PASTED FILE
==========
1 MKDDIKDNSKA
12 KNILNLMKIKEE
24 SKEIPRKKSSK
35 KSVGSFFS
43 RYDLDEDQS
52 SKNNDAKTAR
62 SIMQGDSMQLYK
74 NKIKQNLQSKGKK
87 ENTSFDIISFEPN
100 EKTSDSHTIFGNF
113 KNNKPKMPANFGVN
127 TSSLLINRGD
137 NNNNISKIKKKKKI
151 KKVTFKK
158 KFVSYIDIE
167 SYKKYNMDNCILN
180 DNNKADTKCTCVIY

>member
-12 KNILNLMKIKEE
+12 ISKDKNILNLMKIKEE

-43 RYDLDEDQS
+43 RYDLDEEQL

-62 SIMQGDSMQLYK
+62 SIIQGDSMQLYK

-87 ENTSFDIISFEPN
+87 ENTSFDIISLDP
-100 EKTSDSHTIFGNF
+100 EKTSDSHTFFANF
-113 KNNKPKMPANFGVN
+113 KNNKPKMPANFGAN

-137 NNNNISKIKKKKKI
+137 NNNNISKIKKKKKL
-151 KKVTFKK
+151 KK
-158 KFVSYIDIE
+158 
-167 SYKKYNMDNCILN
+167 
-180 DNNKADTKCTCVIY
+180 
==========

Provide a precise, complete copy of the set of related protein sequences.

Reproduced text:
1 MKDDIKDNSKA
12 KNILNLMKIKEE
24 SKEIPRKKSSK
35 KSVGSFFS
43 RYDLDEDQS
52 SKNNDAKTAR
62 SIMQGDSMQLYK
74 NKIKQNLQSKGKK
87 ENTSFDIISFEPN
100 EKTSDSHTIFGNF
113 KNNKPKMPANFGVN
127 TSSLLINRGD
137 NNNNISKIKKKKKI
151 KKVTFKK
158 KFVSYIDIE
167 SYKKYNMDNCILN
180 DNNKADTKCTCVIY

>member
-12 KNILNLMKIKEE
+12 ISKDKNILNLMKIKEE

-43 RYDLDEDQS
+43 RYDLDEEQL

-62 SIMQGDSMQLYK
+62 SIIQGDSMQLYK

-87 ENTSFDIISFEPN
+87 ENTSFDIISLDP
-100 EKTSDSHTIFGNF
+100 EKTSDSHTFFANF
-113 KNNKPKMPANFGVN
+113 KNNKPKMPANFGAN

-137 NNNNISKIKKKKKI
+137 NNNNISKIKKKKKL
-151 KKVTFKK
+151 KK
-158 KFVSYIDIE
+158 
-167 SYKKYNMDNCILN
+167 
-180 DNNKADTKCTCVIY
+180 